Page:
Mr Grayling hopes the scheme will help older workers who struggle to find work if they are made redundant. The number of over-50s claiming jobseeker's allowance has doubled since 2008, to almost 260,000. Almost 25,000 people aged 50 to 64 have been claiming it for more than two years, compared with 7,415 in March 2009.

New research from the pollsters Britain Thinks reveals a sharp rise in concern about the impact of unemployment on young people. Of those surveyed, 71 per cent are "worried that there's a generation of young people who may never be able to get jobs because of the recession", up from 63 per cent in December 2010.

Last month it emerged unemployment had fallen by 35,000 to 2.65 million. Mr Grayling admitted the jobs market remains "challenging". But he dismissed calls from some on the right for a change in approach after losing 405 council seats in the recent local elections, insisting that economic growth would revive the party's electoral fortunes.

"I genuinely think that if we are diverted from our course on economic and financial reform, on driving down the deficit, then we will see unemployment higher rather than lower," he said.

"Neil Kinnock used to hammer us in local elections, but it made no difference to the general election result when it came."

Case study: 'I was given a mentor who helped me prepare my business plan'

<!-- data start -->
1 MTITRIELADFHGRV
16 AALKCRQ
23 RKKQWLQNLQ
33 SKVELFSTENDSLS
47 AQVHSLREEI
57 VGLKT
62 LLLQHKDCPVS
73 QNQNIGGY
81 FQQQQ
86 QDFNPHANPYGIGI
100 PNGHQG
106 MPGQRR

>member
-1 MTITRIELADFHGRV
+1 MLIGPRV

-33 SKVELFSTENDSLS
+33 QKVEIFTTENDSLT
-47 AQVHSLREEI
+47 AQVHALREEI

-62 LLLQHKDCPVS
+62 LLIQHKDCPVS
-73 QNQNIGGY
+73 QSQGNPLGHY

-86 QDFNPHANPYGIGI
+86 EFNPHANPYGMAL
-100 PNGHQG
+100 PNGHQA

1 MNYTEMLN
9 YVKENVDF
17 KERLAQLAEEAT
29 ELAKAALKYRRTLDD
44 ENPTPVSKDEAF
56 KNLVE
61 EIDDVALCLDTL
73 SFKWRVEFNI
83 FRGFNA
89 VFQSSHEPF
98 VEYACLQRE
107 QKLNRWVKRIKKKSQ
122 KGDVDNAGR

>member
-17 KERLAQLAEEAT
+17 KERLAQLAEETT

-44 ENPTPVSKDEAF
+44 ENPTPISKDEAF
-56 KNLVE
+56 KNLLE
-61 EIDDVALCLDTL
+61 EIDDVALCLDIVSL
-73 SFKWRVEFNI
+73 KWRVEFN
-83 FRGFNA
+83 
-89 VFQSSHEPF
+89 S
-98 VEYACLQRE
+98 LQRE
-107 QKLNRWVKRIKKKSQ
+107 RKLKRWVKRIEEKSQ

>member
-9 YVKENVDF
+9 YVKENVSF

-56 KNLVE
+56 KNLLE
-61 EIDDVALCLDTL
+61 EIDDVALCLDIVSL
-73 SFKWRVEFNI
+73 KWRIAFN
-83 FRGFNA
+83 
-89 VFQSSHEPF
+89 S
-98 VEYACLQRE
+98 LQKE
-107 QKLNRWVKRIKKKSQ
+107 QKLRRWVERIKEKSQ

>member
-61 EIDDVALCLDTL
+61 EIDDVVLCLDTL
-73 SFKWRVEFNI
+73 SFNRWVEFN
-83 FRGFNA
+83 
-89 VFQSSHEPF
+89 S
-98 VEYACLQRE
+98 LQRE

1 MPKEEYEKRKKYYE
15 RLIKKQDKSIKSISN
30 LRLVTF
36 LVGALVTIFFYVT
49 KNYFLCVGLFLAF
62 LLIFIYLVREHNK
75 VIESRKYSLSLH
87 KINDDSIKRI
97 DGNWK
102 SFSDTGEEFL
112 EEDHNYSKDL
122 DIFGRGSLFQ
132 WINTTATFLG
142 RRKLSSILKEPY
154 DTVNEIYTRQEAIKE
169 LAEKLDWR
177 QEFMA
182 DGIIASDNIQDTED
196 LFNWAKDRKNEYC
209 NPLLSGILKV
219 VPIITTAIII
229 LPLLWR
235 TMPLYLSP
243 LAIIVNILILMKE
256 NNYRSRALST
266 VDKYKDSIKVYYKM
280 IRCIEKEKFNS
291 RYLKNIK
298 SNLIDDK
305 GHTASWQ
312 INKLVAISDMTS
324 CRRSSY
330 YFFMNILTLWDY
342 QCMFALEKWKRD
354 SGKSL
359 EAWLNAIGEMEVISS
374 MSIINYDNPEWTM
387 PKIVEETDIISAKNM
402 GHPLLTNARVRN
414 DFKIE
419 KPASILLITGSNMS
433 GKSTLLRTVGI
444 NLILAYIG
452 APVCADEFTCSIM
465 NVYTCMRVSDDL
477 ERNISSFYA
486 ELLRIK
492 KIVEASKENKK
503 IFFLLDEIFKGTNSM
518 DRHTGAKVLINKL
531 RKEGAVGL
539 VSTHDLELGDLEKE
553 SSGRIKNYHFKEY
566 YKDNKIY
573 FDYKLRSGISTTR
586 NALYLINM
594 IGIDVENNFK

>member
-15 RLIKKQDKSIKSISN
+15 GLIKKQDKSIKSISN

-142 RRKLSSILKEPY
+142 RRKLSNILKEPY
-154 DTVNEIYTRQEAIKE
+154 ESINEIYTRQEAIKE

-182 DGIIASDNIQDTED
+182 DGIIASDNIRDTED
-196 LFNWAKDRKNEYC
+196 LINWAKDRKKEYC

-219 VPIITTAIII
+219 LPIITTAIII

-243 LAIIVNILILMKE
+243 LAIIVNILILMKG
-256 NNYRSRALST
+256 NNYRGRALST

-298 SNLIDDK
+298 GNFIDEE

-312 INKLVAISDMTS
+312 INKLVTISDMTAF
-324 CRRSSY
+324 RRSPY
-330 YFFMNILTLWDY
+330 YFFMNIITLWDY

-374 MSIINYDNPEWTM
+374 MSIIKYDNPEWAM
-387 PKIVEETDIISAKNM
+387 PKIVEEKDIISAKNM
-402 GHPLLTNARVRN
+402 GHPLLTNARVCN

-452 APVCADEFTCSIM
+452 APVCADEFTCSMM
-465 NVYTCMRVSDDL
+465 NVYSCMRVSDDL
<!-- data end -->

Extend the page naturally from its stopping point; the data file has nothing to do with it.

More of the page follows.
Lindsay Whitaker, 31, physiotherapist, Rotherham, South Yorkshire

"I was working for Plymouth Albion Rugby Club as lead physio, but was made redundant this time last year. I mentioned to [the jobcentre] that I was thinking about starting up my own practice. I was given a business mentor and he helped me prepare my business plan. I opened my sports injury rehabilitation clinic at the beginning of February. From beginning to end it was a pretty quick turn-around. It was quite exciting, but also a bit of relief to be doing things again. Spending six months not being able to work was quite frustrating. Going from such a physical job to being unemployed meant I got a bit restless, but now it's all starting to take off."

Joe Gammie

Start your day with The Independent, sign up for daily news emails
PROMOTED VIDEO
Have you tried new the Independent Digital Edition apps?
ebooks
ebooksA special investigation by Andy McSmith
News
Bobbi Kristina Brown with her mother Whitney Houston in 2011
people
News
Starting the day with a three-egg omelette could make people more charitable, according to new research
science
News